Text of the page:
Adopting an exotic pet can be a daunting prospect, especially as there are so many factors to consider, ranging from handling and housing requirements to licences and maintenance. Exotic pets listed on the NSW Native Animal Keeper’s Species List include, but are not limited to, bearded dragons, the long-billed black cockatoo, and the pigmy python. These species, which are native to Australia, are essential for protecting our ecosystems.
It’s vital to understand all of the factors listed above before adopting an exotic pet to ensure they get the care they deserve, so let’s take a closer look at these below.
Using proper handling techniques is important for your pet’s welfare. For example, birds should never be picked up by the wings, legs or tail. The exact handling requirements for your exotic animal can be researched online, and it’s important for you to understand these thoroughly before adopting one.
Some exotic pets, such as reptiles and amphibians, will have specialised housing requirements, as they need a certain temperature to mimic their natural habitats. For bearded dragons, you’ll need to invest in a ventilated, screened tank with UVB lighting, a basking rock and shallow water bowl heat lamp. For snakes, a heat lamp would also be required to ensure their enclosure is at a suitable temperature, but there should also be a cool spot so they don’t overheat. Different species require different temperatures to be sure to find the climate temperature suitable for your reptile. For birds, make sure their enclosures are well-ventilated and keep them away from wires, glass and small items of plastic as they do like to chew on these.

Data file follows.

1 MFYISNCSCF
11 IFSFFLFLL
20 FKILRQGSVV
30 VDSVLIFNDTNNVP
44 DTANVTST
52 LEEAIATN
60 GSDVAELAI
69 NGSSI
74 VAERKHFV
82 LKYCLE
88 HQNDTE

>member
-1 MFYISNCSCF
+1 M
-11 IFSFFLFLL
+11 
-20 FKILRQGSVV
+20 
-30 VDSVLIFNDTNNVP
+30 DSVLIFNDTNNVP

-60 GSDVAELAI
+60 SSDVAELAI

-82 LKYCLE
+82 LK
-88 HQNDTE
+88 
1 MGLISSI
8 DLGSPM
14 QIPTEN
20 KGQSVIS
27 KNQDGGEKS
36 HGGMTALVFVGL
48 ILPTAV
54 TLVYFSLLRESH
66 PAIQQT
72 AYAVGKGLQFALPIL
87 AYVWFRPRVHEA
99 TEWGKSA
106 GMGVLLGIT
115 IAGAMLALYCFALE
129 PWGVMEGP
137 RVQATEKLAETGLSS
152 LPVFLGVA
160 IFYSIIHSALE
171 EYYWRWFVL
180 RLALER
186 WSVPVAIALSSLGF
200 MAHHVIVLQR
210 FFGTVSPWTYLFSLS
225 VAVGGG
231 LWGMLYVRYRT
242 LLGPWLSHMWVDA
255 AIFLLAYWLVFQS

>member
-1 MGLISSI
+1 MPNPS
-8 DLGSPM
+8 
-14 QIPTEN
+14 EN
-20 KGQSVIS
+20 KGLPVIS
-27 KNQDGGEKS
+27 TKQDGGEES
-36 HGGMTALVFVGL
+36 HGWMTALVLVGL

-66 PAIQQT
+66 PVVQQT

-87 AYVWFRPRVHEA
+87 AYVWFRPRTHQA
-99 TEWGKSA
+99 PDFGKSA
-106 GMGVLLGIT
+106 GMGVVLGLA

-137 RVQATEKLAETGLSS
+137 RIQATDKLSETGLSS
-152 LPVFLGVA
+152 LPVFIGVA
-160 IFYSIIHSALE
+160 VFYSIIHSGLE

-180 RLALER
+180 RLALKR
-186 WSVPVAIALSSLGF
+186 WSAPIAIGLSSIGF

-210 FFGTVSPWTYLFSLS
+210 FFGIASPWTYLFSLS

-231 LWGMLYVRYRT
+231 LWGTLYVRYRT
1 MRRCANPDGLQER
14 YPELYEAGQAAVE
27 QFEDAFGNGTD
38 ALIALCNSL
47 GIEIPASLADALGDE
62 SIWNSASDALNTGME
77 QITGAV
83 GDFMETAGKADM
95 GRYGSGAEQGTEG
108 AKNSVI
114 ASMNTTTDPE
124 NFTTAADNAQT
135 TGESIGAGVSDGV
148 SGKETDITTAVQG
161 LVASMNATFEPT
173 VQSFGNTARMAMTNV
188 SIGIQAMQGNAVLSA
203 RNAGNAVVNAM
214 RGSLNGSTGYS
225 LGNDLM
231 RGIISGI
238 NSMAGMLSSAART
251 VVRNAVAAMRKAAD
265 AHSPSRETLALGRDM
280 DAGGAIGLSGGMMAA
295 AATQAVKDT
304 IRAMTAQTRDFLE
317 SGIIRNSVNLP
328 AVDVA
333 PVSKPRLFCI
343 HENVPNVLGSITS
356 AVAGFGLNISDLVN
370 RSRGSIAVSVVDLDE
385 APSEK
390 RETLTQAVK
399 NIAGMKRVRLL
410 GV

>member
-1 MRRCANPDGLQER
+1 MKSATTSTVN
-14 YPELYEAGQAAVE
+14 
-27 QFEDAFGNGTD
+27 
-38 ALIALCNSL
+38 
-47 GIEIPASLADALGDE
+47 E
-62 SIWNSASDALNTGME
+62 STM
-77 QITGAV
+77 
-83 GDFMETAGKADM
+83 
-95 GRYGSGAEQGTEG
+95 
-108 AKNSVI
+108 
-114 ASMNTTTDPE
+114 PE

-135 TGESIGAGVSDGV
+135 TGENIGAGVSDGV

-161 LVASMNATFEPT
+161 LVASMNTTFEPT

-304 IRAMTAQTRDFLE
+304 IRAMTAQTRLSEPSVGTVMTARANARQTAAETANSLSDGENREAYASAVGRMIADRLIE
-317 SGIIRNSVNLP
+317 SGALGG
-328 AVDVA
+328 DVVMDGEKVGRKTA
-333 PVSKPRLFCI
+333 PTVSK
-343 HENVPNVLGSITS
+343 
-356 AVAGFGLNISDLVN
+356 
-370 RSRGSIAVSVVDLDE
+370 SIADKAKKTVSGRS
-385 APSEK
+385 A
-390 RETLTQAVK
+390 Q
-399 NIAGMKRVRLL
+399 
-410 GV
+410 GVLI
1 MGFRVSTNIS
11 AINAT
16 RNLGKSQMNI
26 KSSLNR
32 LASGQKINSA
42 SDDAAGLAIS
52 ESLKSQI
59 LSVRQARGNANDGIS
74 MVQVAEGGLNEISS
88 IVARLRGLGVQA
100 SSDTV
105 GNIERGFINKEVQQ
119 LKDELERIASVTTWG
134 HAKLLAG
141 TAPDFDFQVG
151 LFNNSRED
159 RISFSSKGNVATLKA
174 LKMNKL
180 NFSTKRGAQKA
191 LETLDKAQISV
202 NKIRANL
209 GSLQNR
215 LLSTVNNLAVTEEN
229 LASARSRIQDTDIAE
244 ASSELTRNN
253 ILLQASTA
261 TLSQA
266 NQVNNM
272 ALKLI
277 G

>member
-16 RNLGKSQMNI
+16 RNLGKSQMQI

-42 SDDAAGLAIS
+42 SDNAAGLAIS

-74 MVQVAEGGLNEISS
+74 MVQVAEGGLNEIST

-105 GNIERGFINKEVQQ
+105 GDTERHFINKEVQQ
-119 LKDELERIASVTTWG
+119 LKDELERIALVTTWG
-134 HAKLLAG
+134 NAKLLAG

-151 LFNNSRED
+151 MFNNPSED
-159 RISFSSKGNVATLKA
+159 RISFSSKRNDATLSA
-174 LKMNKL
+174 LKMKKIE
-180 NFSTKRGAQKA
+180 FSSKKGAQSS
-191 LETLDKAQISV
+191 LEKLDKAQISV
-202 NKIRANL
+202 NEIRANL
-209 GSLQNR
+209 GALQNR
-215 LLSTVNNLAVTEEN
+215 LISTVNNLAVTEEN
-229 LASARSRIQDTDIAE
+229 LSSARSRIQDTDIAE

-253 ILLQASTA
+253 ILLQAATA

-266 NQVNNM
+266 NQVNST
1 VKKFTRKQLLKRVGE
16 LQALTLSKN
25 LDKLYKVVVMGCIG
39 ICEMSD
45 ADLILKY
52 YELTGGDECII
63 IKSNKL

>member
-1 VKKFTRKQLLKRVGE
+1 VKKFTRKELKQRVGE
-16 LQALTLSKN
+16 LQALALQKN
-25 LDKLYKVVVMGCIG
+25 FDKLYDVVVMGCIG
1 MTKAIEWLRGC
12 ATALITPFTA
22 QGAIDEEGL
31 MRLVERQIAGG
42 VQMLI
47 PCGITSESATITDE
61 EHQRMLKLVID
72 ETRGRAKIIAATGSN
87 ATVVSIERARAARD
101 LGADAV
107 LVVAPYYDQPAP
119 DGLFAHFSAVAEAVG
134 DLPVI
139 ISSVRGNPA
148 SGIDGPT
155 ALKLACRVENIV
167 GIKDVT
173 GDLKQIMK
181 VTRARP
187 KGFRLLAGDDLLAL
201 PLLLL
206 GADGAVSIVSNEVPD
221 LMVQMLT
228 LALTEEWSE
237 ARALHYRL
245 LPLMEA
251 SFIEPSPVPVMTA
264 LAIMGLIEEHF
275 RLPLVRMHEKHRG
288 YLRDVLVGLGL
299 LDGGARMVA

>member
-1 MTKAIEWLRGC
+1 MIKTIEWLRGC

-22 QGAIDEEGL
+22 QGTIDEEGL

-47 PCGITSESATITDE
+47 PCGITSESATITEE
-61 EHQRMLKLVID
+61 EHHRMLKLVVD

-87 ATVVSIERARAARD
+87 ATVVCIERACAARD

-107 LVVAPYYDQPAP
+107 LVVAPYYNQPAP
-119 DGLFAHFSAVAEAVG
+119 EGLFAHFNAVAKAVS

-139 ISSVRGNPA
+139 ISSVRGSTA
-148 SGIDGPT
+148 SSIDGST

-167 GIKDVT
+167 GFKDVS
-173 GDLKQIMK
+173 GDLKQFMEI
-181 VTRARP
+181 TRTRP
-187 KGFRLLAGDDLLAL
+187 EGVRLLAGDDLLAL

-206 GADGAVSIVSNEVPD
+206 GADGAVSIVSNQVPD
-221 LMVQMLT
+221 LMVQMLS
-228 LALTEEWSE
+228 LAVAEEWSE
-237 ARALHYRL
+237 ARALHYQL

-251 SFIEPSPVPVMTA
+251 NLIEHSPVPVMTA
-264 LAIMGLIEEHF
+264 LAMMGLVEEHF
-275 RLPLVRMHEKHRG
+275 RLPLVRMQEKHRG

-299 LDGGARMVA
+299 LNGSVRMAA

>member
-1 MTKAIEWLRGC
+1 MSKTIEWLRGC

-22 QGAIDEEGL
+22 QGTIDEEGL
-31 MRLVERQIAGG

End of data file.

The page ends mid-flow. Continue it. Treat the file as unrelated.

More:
The size of your exotic pet’s housing should also be considered. Bird cages should be at least three times the length of their wingspan and long enough to enable them to flap their wings twice. The same applies to reptiles and amphibians; a 120cm long aquarium is the minimum size suitable for an adult bearded dragon.
Bear in mind as well that some animals are solitary while others will need to live in groups. Think carefully about whether your exotic pet is suited to indoor or outdoor living too. All of these factors will have to be considered carefully as they can affect the size of the enclosure you need to buy.
You’ll need to obtain a biodiversity conservation licence before adopting most exotic pets, except for some native birds, such as budgerigars. The specific licence needed depends on the type of animal you adopt, as there are reptile, frog and mammal keeper licences, and these can vary based on the species and the number of animals you want to keep.
All licences can be applied for via the NSW Government’s website.
It’s important to check that there is a pet shop near you that sells the food and maintenance items your exotic pet will need. This can range from live insects to vitamins and minerals. If you don’t live close to one and it isn’t convenient for you to travel regularly to get the items you require, then you might want to reconsider adopting an exotic pet. You will also need to find a veterinary practice near you that will be able to treat your specific species.